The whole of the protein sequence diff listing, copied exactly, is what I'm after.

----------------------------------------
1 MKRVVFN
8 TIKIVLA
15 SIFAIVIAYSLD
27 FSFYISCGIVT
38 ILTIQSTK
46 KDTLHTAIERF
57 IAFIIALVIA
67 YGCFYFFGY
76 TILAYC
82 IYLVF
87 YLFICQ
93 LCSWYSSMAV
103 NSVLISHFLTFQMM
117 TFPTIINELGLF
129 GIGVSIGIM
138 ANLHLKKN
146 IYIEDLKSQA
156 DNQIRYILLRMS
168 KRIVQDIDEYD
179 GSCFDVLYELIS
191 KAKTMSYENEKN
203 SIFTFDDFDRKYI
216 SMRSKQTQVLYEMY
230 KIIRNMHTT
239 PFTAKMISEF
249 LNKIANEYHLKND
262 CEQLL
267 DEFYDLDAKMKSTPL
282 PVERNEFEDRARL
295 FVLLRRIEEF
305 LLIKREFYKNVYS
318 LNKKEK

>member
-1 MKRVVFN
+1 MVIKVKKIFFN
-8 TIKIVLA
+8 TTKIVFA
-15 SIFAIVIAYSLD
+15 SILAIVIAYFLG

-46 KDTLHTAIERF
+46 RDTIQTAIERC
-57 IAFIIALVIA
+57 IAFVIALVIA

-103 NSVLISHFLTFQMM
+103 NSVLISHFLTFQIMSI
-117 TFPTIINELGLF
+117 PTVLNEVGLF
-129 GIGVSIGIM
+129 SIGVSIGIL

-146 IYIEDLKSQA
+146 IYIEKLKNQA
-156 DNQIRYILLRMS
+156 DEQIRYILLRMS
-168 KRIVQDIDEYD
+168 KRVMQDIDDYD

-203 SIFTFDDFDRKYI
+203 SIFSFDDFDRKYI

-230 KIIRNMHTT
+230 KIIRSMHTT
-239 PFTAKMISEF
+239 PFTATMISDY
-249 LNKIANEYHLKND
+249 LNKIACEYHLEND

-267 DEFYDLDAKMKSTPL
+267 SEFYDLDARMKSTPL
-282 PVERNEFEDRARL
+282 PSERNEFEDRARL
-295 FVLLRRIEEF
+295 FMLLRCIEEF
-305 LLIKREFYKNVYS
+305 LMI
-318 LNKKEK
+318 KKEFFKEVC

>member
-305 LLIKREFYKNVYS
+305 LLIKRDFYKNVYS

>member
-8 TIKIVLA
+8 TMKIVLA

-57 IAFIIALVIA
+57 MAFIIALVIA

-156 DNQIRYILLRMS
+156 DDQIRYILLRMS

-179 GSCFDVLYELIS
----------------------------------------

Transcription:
1 MKRVVFN
8 TIKIVLA
15 SIFAIVIAYSLD
27 FSFYISCGIVT
38 ILTIQSTK
46 KDTLHTAIERF
57 IAFIIALVIA
67 YGCFYFFGY
76 TILAYC
82 IYLVF
87 YLFICQ
93 LCSWYSSMAV
103 NSVLISHFLTFQMM
117 TFPTIINELGLF
129 GIGVSIGIM
138 ANLHLKKN
146 IYIEDLKSQA
156 DNQIRYILLRMS
168 KRIVQDIDEYD
179 GSCFDVLYELIS
191 KAKTMSYENEKN
203 SIFTFDDFDRKYI
216 SMRSKQTQVLYEMY
230 KIIRNMHTT
239 PFTAKMISEF
249 LNKIANEYHLKND
262 CEQLL
267 DEFYDLDAKMKSTPL
282 PVERNEFEDRARL
295 FVLLRRIEEF
305 LLIKREFYKNVYS
318 LNKKEK

>member
-1 MKRVVFN
+1 MVIKVKKIFFN
-8 TIKIVLA
+8 TTKIVFA
-15 SIFAIVIAYSLD
+15 SILAIVIAYFLG

-46 KDTLHTAIERF
+46 RDTIQTAIERC
-57 IAFIIALVIA
+57 IAFVIALVIA

-103 NSVLISHFLTFQMM
+103 NSVLISHFLTFQIMSI
-117 TFPTIINELGLF
+117 PTVLNEVGLF
-129 GIGVSIGIM
+129 SIGVSIGIL

-146 IYIEDLKSQA
+146 IYIEKLKNQA
-156 DNQIRYILLRMS
+156 DEQIRYILLRMS
-168 KRIVQDIDEYD
+168 KRVMQDIDDYD

-203 SIFTFDDFDRKYI
+203 SIFSFDDFDRKYI

-230 KIIRNMHTT
+230 KIIRSMHTT
-239 PFTAKMISEF
+239 PFTATMISDY
-249 LNKIANEYHLKND
+249 LNKIACEYHLEND

-267 DEFYDLDAKMKSTPL
+267 SEFYDLDARMKSTPL
-282 PVERNEFEDRARL
+282 PSERNEFEDRARL
-295 FVLLRRIEEF
+295 FMLLRCIEEF
-305 LLIKREFYKNVYS
+305 LMI
-318 LNKKEK
+318 KKEFFKEVC

>member
-305 LLIKREFYKNVYS
+305 LLIKRDFYKNVYS

>member
-8 TIKIVLA
+8 TMKIVLA

-57 IAFIIALVIA
+57 MAFIIALVIA

-156 DNQIRYILLRMS
+156 DDQIRYILLRMS

-179 GSCFDVLYELIS